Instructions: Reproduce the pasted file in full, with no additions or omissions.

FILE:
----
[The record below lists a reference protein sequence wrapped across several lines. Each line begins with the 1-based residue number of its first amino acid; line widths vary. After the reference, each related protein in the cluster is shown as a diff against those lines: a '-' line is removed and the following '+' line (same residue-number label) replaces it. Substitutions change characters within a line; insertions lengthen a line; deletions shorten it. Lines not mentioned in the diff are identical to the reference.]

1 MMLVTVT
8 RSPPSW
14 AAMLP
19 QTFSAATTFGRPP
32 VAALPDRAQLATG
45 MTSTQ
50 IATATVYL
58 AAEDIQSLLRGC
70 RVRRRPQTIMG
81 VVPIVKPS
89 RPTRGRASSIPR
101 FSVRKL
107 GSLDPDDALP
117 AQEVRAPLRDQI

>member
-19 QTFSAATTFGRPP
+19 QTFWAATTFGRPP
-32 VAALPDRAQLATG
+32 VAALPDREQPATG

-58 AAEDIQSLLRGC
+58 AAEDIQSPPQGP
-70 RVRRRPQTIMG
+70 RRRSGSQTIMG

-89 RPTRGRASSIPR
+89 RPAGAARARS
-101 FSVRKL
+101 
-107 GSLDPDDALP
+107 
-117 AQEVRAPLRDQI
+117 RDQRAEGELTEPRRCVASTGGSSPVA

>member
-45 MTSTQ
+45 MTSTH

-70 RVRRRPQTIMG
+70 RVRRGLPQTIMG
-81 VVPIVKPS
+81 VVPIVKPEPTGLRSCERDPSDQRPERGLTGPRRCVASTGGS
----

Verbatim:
[The record below lists a reference protein sequence wrapped across several lines. Each line begins with the 1-based residue number of its first amino acid; line widths vary. After the reference, each related protein in the cluster is shown as a diff against those lines: a '-' line is removed and the following '+' line (same residue-number label) replaces it. Substitutions change characters within a line; insertions lengthen a line; deletions shorten it. Lines not mentioned in the diff are identical to the reference.]

1 MMLVTVT
8 RSPPSW
14 AAMLP
19 QTFSAATTFGRPP
32 VAALPDRAQLATG
45 MTSTQ
50 IATATVYL
58 AAEDIQSLLRGC
70 RVRRRPQTIMG
81 VVPIVKPS
89 RPTRGRASSIPR
101 FSVRKL
107 GSLDPDDALP
117 AQEVRAPLRDQI

>member
-19 QTFSAATTFGRPP
+19 QTFWAATTFGRPP
-32 VAALPDRAQLATG
+32 VAALPDREQPATG

-58 AAEDIQSLLRGC
+58 AAEDIQSPPQGP
-70 RVRRRPQTIMG
+70 RRRSGSQTIMG

-89 RPTRGRASSIPR
+89 RPAGAARARS
-101 FSVRKL
+101 
-107 GSLDPDDALP
+107 
-117 AQEVRAPLRDQI
+117 RDQRAEGELTEPRRCVASTGGSSPVA

>member
-45 MTSTQ
+45 MTSTH

-70 RVRRRPQTIMG
+70 RVRRGLPQTIMG
-81 VVPIVKPS
+81 VVPIVKPEPTGLRSCERDPSDQRPERGLTGPRRCVASTGGS